One of my "someday/maybe" projects now for a long time has been to compile as many Latin versions (original or translated) of hymns used by Lutherans into a volume that could be used on a Sunday morning alongside of Lutheran Service Book. There is no particular reason why one cannot be singing "Arx firma noster Deus est" while everyone else sings "A mighty fortress is our God" or "Ein feste Burg ist unser Gott."
Of course Cantor Christianus does not stand alone. The author's preface credits and lists many other works along the same lines. Petschely claims that writings become clearer and more lucid the more they are expressed in other languages. Therefore where one may not pay as much attention to a vernacular (German) hymn, when rendered into Latin the original is elucidated for the poet and reader. After giving this and many other reasons for the value of his work, he then acknowledges that "some people will undoubtedly think that this way of singing in Latin is a joke, not suitable enough for those who pursue good literature" (4). These are usually the same people, he notes, that cannot appreciate the beauty of Latin, and besides, why should German Lutherans keep their treasure all to themselves when so many could benefit from these hymns who do not know German?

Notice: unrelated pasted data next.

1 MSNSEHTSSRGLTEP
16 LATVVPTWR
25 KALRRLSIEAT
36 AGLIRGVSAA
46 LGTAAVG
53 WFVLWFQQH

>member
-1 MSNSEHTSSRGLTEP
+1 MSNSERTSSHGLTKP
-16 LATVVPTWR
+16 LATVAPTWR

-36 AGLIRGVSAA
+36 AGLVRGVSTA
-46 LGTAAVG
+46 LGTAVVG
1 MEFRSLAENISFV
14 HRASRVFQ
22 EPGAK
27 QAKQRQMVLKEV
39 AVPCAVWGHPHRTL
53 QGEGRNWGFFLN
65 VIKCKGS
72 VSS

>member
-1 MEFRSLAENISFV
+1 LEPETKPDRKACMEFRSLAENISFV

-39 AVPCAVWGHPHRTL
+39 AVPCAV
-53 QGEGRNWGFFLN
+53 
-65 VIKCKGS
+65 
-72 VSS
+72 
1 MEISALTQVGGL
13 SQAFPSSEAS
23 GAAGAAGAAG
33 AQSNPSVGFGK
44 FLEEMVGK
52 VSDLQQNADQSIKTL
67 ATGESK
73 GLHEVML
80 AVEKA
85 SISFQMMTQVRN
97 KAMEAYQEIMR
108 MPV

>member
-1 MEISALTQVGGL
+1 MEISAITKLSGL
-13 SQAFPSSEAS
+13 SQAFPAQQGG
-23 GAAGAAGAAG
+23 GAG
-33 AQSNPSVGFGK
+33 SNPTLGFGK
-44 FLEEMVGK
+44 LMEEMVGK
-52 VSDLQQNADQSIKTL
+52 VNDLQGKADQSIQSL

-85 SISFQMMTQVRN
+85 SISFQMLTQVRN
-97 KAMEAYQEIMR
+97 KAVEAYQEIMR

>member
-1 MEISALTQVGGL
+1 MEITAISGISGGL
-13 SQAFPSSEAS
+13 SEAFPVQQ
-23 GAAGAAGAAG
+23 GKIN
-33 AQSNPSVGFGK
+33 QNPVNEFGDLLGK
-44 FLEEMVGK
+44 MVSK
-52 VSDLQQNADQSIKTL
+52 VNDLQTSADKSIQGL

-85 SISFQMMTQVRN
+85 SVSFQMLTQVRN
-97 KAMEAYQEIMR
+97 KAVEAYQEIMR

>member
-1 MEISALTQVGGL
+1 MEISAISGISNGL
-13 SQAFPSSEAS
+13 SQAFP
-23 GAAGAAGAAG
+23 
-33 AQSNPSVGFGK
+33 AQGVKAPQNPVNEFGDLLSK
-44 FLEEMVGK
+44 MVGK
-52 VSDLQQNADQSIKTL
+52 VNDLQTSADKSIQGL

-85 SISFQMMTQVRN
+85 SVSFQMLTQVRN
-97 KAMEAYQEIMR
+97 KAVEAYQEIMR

I offer here just one small sample known to us as "Now Thank We all Our God" (LSB 895). Interestingly enough, LSB places this in the "Harvest and Thanksgiving" section while Petschely lists it as a "post sermon hymn."
41.) Nun dancket alle GOtt, mit Herzen etc.
Nunc plausu manuum cordisque celebremus
DEVM, quem magnas res conficere uidemus
Nos qui ab utero et incunabulis
Ornatos maximis uult beneficiis!
2. Diuitiarum Fons nos laeta mente donet,
Et pace tempora Propitius coronet!
Nos sua gratia constanter protegat,
Et malis omnibus tandem eripiat!
3. Sit PATRI gloria perpetuo Rectori,
Eiusque FILIO et SANCTO SOLATORI,
TRIN-VNI NVMINI, cuius essentia
Est, fuit, et erit, in cuncta secula!